Do the recent TNT and ESPN deals with the NBA result in any net new programming for the viewers? Are the networks truly increasing the value of the service to viewers with new, incremental programming or just stealing viewers from one another in expensive bidding wars? Do these program rights contracts hold any benefit to cable operators? Are affiliates being asked (or told) to pay for the competition among networks for the eyes of viewers and wallets of advertisers?
Perhaps the best recent example of this phenomenon is Fox Sports Ohio's recent acquisition of baseball rights for the Cleveland Indians. The games used to be split 50/50 with a local broadcast affiliate.
Last year, the Indians (under new owner Larry Dolan) severed a decades-long relationship with the broadcast station and sold 100 percent of the games to Fox Sports. The Indians told their fans that this was a financial decision. They needed more money this in order to preserve the quality of their product. However, they didn't raise ticket prices. They increased the television rights fees instead.
Of course, Fox Sports Ohio needs to increase rates significantly to pay for these new games and the cable operators have the responsibility to collect it.
Who benefits? The viewers do not benefit. Let's face it, the viewers don't care where they see a baseball game, only that they can see it. There will be no new games. They just move from one channel to another. However, viewers do care a great deal when their cable rates increase, especially if there is nothing new to show for it (and there is nothing new about baseball on TV).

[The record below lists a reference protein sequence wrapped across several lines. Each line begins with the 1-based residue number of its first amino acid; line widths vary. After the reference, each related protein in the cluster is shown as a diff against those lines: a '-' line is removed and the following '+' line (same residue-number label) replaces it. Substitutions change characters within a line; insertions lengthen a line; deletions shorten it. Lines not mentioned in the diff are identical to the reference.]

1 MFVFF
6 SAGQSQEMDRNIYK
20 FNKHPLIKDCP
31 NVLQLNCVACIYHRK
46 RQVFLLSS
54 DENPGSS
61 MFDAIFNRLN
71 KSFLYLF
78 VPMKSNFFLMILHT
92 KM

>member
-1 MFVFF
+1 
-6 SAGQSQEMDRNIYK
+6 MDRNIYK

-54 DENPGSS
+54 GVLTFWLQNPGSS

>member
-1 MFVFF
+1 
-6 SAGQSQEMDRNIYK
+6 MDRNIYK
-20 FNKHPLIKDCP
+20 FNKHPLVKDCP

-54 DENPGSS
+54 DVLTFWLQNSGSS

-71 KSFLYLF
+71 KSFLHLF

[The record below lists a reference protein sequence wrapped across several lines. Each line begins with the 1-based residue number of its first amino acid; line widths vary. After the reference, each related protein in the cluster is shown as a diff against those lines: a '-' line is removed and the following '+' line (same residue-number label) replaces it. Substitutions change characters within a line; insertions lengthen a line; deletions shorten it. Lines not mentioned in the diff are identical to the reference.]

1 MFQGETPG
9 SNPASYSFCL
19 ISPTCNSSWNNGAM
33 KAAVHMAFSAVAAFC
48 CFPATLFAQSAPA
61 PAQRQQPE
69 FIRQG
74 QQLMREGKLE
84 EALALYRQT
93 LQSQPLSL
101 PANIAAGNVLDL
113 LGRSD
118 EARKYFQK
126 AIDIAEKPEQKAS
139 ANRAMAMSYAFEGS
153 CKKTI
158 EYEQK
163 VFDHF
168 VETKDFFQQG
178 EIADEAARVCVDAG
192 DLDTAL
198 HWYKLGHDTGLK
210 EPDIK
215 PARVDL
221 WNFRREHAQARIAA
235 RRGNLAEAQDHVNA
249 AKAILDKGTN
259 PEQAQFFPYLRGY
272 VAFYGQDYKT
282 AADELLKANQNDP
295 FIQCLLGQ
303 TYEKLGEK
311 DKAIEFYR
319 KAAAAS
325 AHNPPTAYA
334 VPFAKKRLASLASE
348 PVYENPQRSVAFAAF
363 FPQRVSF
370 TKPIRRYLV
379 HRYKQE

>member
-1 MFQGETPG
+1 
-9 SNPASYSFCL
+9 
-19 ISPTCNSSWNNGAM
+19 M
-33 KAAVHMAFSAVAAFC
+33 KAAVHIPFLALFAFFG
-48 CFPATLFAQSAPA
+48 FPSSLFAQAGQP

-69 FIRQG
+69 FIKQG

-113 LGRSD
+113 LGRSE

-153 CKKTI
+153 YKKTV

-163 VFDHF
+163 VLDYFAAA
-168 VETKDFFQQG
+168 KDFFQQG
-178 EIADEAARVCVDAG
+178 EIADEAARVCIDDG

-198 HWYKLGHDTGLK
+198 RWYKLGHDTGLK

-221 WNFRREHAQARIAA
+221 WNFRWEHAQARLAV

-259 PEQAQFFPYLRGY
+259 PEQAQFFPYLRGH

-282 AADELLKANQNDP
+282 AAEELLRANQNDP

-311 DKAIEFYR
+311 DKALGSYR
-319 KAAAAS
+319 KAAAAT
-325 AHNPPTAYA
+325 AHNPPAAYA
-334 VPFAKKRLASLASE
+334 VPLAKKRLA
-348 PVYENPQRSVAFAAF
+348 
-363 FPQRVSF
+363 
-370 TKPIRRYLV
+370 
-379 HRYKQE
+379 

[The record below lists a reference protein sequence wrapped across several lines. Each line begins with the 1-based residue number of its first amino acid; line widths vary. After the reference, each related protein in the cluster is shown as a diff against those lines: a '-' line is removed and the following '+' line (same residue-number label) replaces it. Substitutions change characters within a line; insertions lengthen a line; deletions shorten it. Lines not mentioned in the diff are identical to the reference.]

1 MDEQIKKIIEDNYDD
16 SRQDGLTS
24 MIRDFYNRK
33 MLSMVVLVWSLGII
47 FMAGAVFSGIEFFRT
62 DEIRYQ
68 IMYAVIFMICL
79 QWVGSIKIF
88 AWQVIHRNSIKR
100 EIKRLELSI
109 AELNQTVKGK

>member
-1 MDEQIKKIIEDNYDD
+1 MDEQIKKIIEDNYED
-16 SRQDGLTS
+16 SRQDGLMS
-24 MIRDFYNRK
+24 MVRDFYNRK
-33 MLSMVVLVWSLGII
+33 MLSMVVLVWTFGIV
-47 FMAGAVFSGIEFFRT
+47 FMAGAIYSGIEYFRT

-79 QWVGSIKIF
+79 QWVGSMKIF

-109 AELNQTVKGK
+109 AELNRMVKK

The cable operators do not benefit. Sure, we might be able to sell some additional advertising, but not enough to cover the increased rights fees. We won't add enough basic customers to make up the difference either. In fact, you could argue that we probably will lose more subscribers (due to higher basic rates) than we will gain. I assume Fox Sports Ohio will benefit.
If they won't, why did they buy the new rights? The reason I don't know for certain is that they did not tell us. They did not "share" any information about the business model they employed to justify this program decision. More importantly, they did not consult us before they started bidding with our money (more correctly our subscriber's money).
The same sort of logic should be applied to NASCAR [National Association for Stock Car Auto Racing] or the current fad of "repurposed" programs.
Did ABC ever ask affiliates if they wanted an "ABC instant re-run" channel in place of Fox Family? For that matter, did Fox ever ask affiliates if they wanted to add sports, etc. to the established programs on The Family Channel? Would they have avoided some of the recent acrimony with their affiliates (including EchoStar Communications Corp.) if they had? It is time for cable program networks to seriously explore affiliate advisory boards before the ill will created by recent events grows more severe and invites legislative or regulatory attention.
Massillon Cable TV Inc.